I grew up in the golden age of rock’n’roll; the fifties was a decade when music changed from being parent-friendly to teenagers going wild over Elvis Presley, Chuck Berry, and Jerry Lee Lewis. I started college in 1963, the year the Beatles appeared on the Ed Sullivan Show. I remember lying in bed and listening to songs like “Let it Be,” “Help,” and “A Hard Day’s Night.”
Then there was that sobering moment sitting in the bleachers at Eastern Michigan University and hearing that Lee Harvey Oswald had assassinated John F. Kennedy. Looking back, I can see that events were taking us from traditions of baseball, apple pie, and family dinners together to a world that has grown darker.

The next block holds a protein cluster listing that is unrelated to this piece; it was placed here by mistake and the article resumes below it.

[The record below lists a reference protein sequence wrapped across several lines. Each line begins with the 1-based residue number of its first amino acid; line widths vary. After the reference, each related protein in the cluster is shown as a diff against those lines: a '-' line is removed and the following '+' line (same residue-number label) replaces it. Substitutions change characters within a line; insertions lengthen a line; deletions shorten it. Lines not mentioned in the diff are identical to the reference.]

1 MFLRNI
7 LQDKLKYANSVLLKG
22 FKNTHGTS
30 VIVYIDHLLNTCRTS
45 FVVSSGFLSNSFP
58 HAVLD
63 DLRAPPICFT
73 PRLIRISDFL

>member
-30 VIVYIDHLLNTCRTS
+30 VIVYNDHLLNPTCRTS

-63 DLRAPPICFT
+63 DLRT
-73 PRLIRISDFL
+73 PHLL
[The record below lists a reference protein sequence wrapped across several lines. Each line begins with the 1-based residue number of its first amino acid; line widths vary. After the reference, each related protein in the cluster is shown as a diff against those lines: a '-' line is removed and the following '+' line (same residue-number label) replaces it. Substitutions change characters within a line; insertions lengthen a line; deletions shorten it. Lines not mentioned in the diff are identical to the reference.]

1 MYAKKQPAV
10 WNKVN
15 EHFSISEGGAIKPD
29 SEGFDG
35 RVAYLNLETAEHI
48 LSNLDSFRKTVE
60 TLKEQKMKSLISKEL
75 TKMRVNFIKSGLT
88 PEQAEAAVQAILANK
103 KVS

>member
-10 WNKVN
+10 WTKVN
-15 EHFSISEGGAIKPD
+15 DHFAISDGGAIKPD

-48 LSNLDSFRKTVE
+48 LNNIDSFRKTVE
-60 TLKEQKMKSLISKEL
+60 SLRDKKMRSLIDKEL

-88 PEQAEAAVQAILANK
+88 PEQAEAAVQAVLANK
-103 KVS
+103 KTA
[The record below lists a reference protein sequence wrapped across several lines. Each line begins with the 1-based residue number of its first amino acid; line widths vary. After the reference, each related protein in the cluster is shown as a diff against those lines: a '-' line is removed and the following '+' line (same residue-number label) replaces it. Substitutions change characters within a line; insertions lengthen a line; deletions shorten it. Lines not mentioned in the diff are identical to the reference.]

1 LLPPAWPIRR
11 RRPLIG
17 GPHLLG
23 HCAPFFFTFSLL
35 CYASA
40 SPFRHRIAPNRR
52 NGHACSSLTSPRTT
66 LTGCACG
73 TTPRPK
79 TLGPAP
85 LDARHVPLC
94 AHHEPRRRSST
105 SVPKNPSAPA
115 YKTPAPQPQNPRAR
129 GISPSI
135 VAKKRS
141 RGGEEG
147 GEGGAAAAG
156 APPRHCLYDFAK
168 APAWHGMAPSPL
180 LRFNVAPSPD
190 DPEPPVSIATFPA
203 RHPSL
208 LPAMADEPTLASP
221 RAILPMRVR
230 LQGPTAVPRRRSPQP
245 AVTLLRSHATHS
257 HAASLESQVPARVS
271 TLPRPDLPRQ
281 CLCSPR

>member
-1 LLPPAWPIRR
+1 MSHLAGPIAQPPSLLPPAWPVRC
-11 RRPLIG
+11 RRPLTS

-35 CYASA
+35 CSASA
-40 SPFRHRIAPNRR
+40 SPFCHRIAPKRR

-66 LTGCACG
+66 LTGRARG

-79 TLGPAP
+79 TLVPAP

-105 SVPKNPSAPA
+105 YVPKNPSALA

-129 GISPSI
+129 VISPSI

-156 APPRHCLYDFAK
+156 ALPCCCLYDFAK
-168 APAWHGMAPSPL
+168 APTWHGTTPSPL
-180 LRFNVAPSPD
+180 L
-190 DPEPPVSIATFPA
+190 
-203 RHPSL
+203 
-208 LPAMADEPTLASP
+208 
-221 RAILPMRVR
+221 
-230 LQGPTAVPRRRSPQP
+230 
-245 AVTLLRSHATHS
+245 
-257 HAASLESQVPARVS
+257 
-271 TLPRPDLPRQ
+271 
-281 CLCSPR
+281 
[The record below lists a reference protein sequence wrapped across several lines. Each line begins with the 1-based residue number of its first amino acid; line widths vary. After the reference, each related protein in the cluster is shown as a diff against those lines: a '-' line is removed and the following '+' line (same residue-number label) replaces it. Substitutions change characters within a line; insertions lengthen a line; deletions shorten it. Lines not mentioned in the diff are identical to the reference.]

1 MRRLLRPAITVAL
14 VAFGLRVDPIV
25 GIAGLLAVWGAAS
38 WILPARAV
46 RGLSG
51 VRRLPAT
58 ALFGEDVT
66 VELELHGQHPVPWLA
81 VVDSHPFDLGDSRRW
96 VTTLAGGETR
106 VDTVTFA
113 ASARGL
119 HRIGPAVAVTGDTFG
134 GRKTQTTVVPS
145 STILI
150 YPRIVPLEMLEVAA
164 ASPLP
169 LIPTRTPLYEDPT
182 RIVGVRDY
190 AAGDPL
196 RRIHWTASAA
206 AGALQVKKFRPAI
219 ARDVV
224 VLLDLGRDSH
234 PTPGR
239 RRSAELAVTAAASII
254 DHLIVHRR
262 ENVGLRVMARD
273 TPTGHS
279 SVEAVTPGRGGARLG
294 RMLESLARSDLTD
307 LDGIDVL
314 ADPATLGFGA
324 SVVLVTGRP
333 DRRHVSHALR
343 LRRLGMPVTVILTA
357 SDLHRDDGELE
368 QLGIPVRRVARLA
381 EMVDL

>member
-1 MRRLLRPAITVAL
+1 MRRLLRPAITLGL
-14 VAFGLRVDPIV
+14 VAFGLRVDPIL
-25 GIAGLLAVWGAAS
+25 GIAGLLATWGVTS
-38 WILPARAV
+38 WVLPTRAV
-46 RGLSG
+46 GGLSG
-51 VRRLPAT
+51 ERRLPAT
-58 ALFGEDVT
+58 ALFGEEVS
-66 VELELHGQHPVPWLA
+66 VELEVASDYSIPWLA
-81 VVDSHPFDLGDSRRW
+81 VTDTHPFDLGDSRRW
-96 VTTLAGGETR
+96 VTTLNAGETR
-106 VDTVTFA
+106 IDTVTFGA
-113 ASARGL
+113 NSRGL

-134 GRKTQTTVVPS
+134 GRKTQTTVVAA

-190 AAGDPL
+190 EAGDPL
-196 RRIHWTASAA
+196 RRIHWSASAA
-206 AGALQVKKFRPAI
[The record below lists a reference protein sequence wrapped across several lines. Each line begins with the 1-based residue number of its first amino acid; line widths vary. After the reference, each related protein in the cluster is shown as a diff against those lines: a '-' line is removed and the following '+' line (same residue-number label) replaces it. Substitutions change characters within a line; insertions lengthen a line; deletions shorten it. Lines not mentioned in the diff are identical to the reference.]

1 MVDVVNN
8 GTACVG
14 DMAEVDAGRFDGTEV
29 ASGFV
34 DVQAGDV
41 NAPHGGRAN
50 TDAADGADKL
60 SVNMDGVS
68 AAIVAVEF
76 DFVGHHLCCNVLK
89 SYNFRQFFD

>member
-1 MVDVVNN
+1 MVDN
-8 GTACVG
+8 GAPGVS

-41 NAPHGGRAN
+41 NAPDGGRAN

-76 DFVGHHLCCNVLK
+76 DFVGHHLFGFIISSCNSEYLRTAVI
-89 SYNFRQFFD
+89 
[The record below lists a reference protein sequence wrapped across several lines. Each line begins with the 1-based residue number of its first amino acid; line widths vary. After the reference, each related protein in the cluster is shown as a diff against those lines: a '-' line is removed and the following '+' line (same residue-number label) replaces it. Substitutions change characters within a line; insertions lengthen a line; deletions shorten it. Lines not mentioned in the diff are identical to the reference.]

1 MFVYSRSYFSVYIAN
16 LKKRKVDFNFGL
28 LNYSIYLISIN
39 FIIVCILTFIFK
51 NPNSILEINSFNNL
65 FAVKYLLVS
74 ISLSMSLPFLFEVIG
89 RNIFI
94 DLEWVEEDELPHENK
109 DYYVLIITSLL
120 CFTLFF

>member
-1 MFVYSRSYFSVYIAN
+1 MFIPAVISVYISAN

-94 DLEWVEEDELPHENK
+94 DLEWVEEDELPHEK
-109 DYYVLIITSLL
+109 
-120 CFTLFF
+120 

Moving from Michigan with my wife, Kay, to teach economics at a college in Virginia, which I am still doing 45 years later. This book resulted from the painful process I had to fight through propaganda, disinformation, false teachings, half-truths, and groupthink. Knowledge is power, but the mainline news media lacks truth, and therefore the average person lacks power. So my search led me to the alternative news media, where I found well-informed, truth-seeking, patriotic people.